Friday, December 26, 2008

The anatomy of a rescue

Nelly here is adjusting well to life without a heavy chain around her neck ... and warm blankies and butt scratches and - dog help her - antlers. She's one special creature.

I'm still pondering the people we met last week as I throw in another load of laundry from our surreal mission to the great plains. Life likes to throw curve balls every now and then just to see if we're paying attention, and one of those came in the form of an email from an Oklahoma dog trainer in early December who wrote to let us know that nearly one hundred dogs had been found starving on chains in dropping temperatures. News Clip. Could we help? I wrote back, "Who's in charge?" The reply, "Who's in charge? They've never dealt with anything like this before. At this time they are trying to make it so the dogs stay living." Smack! Curve ball, right upside the head.

The sheriffs of Kay County were in a bit of shock still after watching dogs drop dead at their feet. Once the perp was in jail, they had the messy problem of deciding what to do with the survivors. Peta encouraged them to kill every last one - natch - while much of the public was crying 'Murder!' for headlines that suggested they were going to do just that.

Oklahoma has a sad history when it comes to animal abuse cases including hoarders and puppy mills. There are no licensing or inspection requirements, and zero agencies assigned to oversee large scale breeding operations. No wonder Jerry Southern set up shop in OK once he was banned from owning pit bulls in Kansas.

The Oklahoma Alliance for Animals knew that, based on prior cases, Southern's pit bulls could very well end up in all the wrong hands. So they smartly requested - and won - custody of all the surviving dogs. When Ruth Steinberger told her board they now owned several dozen homeless and starving pit bulls, their first question was obvious: "What are we going to do with them all?" Oklahoma had never saved pit bulls from a cruelty case before, and things started getting extra messy when local papers put out a general plea for help. Phones were ringing off the hook as well-intentioned folks from all corners offered to jump in and take dogs home. That was right around the time that we met Ruth, who was having a very bad couple of days. No, we can't take 90+ dogs I said, but we can help decide which lucky few can go into limited but reputable rescue slots.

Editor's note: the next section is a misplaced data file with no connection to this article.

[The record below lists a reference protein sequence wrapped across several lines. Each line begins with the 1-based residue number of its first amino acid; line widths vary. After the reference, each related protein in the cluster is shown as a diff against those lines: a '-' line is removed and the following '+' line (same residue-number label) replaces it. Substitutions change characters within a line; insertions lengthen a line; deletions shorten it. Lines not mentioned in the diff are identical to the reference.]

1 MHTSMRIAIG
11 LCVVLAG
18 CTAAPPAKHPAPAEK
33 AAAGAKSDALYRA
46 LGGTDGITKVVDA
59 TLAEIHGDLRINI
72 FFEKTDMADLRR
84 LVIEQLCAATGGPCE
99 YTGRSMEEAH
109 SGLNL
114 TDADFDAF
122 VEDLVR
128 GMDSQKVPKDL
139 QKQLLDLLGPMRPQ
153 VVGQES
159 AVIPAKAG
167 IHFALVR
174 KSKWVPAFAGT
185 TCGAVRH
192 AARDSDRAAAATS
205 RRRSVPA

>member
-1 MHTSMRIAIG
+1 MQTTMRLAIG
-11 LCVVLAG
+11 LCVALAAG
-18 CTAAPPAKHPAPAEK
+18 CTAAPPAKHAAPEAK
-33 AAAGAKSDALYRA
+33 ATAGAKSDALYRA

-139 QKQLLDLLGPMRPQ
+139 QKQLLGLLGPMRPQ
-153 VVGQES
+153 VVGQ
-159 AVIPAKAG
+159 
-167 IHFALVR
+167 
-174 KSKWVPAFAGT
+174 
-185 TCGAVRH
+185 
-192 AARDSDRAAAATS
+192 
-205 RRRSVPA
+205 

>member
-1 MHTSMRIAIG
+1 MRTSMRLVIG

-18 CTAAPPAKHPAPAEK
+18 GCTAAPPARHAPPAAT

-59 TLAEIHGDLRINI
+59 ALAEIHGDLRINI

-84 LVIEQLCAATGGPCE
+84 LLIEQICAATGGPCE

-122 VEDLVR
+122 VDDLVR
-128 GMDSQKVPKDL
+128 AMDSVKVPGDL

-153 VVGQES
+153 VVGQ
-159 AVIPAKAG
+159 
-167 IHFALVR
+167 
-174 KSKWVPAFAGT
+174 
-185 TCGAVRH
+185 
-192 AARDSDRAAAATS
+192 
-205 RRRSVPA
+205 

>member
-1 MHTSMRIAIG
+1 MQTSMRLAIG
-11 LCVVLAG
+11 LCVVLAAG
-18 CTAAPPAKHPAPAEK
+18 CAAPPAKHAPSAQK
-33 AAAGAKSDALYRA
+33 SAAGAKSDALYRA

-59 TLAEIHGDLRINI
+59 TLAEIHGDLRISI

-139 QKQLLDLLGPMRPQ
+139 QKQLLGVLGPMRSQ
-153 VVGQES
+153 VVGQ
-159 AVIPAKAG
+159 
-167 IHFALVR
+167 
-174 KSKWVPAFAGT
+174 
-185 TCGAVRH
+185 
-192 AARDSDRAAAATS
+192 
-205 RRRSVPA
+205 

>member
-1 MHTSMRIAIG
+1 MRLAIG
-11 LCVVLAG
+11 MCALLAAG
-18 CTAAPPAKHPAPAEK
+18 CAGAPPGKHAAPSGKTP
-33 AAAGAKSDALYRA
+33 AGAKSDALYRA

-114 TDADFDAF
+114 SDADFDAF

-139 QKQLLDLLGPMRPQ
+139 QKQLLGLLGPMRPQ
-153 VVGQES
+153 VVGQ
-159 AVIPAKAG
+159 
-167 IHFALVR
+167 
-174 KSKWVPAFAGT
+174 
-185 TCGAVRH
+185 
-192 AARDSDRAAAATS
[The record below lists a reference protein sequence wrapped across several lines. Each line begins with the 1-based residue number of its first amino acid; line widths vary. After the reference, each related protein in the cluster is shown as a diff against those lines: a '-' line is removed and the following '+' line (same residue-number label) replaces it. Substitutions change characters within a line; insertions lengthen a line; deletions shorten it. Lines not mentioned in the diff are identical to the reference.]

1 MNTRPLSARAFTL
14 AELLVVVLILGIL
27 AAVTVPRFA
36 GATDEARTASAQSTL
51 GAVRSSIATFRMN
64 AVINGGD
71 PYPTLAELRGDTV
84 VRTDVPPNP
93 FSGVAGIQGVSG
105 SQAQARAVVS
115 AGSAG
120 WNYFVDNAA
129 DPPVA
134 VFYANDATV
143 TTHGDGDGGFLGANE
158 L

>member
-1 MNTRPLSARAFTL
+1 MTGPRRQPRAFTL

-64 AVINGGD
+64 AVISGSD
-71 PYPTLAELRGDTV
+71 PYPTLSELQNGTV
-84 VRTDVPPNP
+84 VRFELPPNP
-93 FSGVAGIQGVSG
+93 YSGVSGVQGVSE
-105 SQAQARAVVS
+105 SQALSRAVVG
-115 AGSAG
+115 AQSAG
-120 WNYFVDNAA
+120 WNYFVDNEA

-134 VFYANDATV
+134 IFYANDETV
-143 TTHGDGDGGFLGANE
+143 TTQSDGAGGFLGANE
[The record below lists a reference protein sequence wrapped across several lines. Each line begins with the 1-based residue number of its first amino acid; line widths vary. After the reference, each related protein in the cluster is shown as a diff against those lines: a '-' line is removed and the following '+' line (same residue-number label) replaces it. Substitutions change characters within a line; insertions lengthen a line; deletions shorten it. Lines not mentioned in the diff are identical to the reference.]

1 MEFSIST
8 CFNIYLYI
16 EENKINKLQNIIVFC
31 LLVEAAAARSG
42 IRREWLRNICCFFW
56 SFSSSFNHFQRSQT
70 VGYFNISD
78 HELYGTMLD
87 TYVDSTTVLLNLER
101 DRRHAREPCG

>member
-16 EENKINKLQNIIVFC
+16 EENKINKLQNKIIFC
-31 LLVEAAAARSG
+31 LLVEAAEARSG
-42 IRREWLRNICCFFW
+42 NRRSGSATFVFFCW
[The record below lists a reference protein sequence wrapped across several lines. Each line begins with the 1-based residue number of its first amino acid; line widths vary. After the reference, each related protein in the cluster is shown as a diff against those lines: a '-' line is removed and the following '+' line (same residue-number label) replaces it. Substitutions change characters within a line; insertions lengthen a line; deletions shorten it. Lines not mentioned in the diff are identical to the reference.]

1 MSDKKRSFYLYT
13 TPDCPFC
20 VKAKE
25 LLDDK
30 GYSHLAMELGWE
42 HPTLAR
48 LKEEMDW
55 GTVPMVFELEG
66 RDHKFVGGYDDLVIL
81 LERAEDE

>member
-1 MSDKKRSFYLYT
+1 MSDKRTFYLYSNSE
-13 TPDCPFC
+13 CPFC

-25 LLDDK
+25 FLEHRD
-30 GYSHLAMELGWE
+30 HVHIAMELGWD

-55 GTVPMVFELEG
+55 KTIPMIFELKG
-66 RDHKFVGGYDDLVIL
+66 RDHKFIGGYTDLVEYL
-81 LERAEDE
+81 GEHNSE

The immediate problem was that Kay County doesn't have an animal shelter, the dogs were exposed and the weather was taking a turn for the worse. Local volunteers were essential in their survival: they trucked in food and straw to feed and insulate the plastic barrels the dogs called home. But theft and disreputable 'help' was as big a concern as the dropping temperatures, so decisions had to happen FAST.

This is where we call for disaster relief assistance. Could someone please (please?) bring in quick reinforcements so the dogs could get out of the cold, if only for a short time so they can be evaluated? Messages went out to all the large orgs. The HSUS said "No," citing a poor economy as their reason for staying home. Everyone's Best Friends waved a quick "Yes!" for transport help, and Homeward Bound Humane Society offered up a small but cozy spay/neuter van to help us get out of the wind. All we had to do was buy some winter gear and we were set.

We had to hop inside a small window of decent weather so we could get to know the dogs while they were relatively warm. Once selections were made, it was fast work to take them back off of their chains for good, weigh them in the screaming wind and spay/neuter them onsite in the crowded trailer. Since this rescue was such a precedent for OK, it was only right that OAA make sure the dogs were fixed before turning ownership over to rescue. This is when we witnessed the miracle of Dr. Terry Yunker and his vet tech Nancy. Yunker's an Oklahoma vet with a passion for curbing the overpopulation problem. He did a series of fast surgeries before our eyes in some of the most extreme conditions you can imagine: unforgiving winds, freezing temperaments, nowhere for the dogs to recover but our cars with engines running and heat vents set on full blast. I'm a huge new fan of the cool and composed Dr. Terry.